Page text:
Sunday, May 03, 2015

Auction News Spring 2015

1. NEW YORK Auctionata Lays Off Half of New York Staff
April 21, 2015 
Today, the online auction platform Auctionata laid off more than 30 employees in its 60-person New York office. Just last October, the firm held its first sale from the North American outpost;
the majority of the staff there joined last year.The company is changing its business strategy with a focus on maximizing cost-efficiency, according to a source in New York, who was let go and wished to remain anonymous. The cuts follow the elimination of 100 positions in Auctionata’s Berlin headquarters earlier this month, where 250 people had previously been employed.
Since it launched in 2012, Auctionata has raised over $95 million in private capital. Last month, the online auction platform secured $45 million C round funding. The firm reported sales in 2014 of $41 million, a 163 percent increase from 2013. Auctionata officials had not yet formulated an explanation of today’s events when reached for comment.

2. NEW YORK Auctionata Joseph Stasko, Auctionata’s chief operating officer, told ARTINFO on Wednesday morning that the firm’s dismissals mark the next phase in their business
development. “The effort to launch [a company] is very different than the effort that goes into sustaining growth….. You can’t necessarily know ahead of time the machinery that you want,” he said. Stasko declined to characterize the restructuring as a shift in Auctionata’s business strategy, however. “If you are a client looking at Auctionata, there is absolutely no difference,” he said,
referring to the ongoing fine art and collectible sales. Though staggered, the layoffs earlier this month
in Berlin and yesterday in New York represent the same effort to “centralize and streamline” the organization, Stasko said. All of the departments across the firm were affected by the cuts.
Future employment at Auctionata will “grow in tandem with the volume and sales,” Stasko added.
Auctionata followed up with this written statement: Establishing full-scale operations in New York in less than a year required a tremendous effort by a large cadre of employees, some of whose functions related solely to the launch. Going forward, Auctionata is taking full advantage of its unique technological business model to operate with great efficiency. Even so, as growth continues at a rapid pace both in New York and globally, fueled by the $45 million in new capital raised this month, Auctionata is planning gradual staff expansion over the balance of 2015 and into the future.

3. NEW YORK Auctionata Raises Another $45m In Demonstration of the Power of Live Auctions
March 30, 2015 by Marion Maneker
Auctionata Techcrunch says that Auctionata has gone back to the VCs for another $45m making the total capital raised close to $100m. Most of the appeal seems to be in lower-priced objects and the home shopping aspect of selling art through live auctions:
The tide is rising for live streaming services, and just as this is lifting apps, other kinds of streaming startups are seeing a boost as well. Today, Auctionata, a Berlin startup that broadcasts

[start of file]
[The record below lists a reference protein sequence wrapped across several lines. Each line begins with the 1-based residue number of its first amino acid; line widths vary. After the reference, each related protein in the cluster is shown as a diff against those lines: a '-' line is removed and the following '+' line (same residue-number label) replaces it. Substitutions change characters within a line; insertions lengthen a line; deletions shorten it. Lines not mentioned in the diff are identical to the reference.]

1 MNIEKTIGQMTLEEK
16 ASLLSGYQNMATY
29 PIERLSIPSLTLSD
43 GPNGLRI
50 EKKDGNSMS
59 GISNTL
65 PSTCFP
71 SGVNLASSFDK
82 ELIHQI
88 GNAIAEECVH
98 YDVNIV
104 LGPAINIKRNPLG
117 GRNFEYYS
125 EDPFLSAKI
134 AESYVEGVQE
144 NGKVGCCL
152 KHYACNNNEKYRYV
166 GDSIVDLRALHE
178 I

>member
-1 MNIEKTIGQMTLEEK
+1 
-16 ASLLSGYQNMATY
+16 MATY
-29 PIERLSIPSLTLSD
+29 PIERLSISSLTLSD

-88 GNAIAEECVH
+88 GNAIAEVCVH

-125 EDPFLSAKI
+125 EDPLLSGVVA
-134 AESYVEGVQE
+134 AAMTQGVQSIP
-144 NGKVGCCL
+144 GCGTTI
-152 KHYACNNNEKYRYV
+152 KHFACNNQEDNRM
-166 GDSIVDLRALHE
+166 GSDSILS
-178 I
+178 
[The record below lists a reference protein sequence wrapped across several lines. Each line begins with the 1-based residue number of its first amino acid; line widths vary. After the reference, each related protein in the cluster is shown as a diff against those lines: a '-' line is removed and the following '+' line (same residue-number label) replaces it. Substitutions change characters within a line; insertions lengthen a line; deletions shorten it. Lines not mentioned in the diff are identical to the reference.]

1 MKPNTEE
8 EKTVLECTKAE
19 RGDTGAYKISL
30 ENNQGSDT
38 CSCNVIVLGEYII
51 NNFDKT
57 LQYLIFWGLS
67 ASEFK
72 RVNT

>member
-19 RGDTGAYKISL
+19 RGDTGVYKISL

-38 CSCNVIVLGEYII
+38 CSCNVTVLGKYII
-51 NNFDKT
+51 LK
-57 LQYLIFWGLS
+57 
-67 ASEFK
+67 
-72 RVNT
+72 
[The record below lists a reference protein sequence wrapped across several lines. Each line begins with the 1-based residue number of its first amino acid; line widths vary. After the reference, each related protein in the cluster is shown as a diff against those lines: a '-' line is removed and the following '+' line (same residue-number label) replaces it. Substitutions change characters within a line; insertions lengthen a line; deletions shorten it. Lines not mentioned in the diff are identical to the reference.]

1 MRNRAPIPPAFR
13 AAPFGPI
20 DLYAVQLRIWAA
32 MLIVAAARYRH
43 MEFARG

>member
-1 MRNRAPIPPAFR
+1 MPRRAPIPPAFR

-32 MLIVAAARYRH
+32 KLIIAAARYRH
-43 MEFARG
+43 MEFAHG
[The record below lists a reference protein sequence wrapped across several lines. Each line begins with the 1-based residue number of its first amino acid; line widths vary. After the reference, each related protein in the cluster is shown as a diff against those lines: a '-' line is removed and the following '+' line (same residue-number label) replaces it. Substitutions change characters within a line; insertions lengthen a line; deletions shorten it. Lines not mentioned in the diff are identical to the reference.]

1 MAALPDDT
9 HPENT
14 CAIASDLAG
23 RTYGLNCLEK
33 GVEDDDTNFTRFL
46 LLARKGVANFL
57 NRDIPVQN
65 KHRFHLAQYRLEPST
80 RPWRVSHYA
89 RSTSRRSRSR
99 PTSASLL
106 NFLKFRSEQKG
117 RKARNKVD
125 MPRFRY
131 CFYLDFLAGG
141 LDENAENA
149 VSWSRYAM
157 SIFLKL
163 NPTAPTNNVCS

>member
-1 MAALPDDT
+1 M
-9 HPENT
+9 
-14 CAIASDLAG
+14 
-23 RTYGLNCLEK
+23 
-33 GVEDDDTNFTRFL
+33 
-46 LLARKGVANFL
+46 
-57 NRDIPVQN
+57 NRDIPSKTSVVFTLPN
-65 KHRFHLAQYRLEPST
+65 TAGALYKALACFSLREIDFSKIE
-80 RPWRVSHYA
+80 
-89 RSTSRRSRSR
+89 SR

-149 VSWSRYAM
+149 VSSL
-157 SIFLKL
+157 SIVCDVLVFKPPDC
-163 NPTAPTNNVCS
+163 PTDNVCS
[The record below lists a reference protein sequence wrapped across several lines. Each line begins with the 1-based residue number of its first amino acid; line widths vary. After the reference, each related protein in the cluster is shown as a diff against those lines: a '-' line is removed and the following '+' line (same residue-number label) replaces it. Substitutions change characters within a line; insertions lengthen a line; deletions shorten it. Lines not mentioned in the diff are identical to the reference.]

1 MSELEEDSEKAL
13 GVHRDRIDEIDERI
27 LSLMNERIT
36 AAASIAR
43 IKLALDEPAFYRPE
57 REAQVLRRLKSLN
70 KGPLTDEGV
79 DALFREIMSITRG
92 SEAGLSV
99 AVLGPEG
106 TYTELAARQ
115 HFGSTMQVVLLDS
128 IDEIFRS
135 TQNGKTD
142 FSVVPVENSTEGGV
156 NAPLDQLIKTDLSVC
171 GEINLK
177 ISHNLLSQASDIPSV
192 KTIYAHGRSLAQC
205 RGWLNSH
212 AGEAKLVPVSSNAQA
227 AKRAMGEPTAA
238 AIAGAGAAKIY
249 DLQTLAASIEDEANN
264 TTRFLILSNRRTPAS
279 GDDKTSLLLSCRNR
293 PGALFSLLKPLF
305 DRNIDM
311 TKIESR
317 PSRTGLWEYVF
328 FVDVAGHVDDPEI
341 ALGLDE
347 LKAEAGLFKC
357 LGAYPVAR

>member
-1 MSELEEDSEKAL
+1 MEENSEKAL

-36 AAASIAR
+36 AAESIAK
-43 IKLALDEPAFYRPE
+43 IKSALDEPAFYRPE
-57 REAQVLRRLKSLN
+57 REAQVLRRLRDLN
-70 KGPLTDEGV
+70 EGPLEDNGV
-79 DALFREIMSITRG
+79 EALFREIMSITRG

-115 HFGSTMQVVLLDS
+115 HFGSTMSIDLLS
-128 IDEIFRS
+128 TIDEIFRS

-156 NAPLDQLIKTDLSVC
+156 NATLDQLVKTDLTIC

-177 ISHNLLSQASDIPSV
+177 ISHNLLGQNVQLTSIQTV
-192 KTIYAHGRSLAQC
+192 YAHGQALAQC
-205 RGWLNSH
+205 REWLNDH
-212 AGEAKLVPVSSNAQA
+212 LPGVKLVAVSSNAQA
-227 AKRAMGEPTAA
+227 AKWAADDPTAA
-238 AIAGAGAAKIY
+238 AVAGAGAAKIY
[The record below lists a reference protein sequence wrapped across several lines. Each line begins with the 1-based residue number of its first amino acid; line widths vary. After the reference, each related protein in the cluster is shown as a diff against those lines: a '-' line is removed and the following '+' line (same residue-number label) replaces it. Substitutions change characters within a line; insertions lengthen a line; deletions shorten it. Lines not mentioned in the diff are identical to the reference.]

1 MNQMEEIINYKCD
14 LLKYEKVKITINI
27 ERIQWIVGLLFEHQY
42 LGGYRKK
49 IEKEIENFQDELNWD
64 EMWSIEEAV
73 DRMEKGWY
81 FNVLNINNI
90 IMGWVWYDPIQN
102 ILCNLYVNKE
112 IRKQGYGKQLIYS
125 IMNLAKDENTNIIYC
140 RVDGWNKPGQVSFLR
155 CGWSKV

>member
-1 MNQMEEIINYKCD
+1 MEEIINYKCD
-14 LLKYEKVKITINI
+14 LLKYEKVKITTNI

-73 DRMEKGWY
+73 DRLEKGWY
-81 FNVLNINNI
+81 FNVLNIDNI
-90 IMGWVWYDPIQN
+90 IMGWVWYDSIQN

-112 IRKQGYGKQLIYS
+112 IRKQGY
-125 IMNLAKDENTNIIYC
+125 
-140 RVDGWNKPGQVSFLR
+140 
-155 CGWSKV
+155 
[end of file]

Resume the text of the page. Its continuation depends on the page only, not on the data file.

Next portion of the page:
online live auctions for fine art and collectibles, announced that it raised €42 million ($45 million) in a Series C round of funding from a group investors led by MCI Management and including
Hearst Ventures. Auctionata plans to use the money to expand its service to new geographies and new categories. […] New auction areas will include musical instruments, memorabilia (think ‘original Mickey Mouse ears’ and old baseball cards), architectural and garden pieces, diamonds, and real estate. It also plans to put investment into categories that it already offers like watches, classic cars,
wine, jewelry, design, contemporary art, fine art, antiques and Asian art; and also into the tech behind its live stream auction format.Auctionata Raises $45M To Build Out Its Live-Streamed Auction Business (TechCrunch)

3.  NEW YORK Christies -Since the question—What’s Christie’s Trying to Do to the Auction Schedule?—has been raised, it is worth adding the observation that this move is likely a harbinger of
much more aggressive competition between the auction houses. The field of play is shifting from commissions and guarantees to broader thinking about who buys art, when and how. With
Sotheby’s bringing in a new CEO who is backed by a bold activist with few ties to conducting business as usual and Phillips mounting a campaign to expand its market niche, almost everything
about the most valuable sector of the auction market will come under scrutiny.
Most of the talk in the press has been about online sales. But the real opportunities—as Christie’s is demonstrating—come in addressing the needs and behaviors of the Ultra High Net Worth
customers who are Christie’s, Sotheby’s and Phillips’s focus. Christie’s seems to have moved their
Impressionist and Modern sale for simple commercial reasons. The Venice Biennale presented a distraction and the firm had already built their weak around its “hybrid sale.” The late timing of the calendar move suggests the specialists were in touch with their clients and Christie’s calculated that its results—the firm’s most important marketing tool—would be better with the Impressionist and Modern sales moved later in the week. There’s no reason to believe that Sotheby’s will be immediately hurt by the move. Their Imp-Mod Evening sale was slated to precede Christie’s. Now it comes 10 days earlier instead of one. How Sotheby’s will respond in the next sale cycle will probably be part of a much broader strategy change put in place by the new CEO. But the move does put Sotheby’s and Phillips on notice that Christie’s plans to move forward on its momentum and not wait to see what moves the other houses make.

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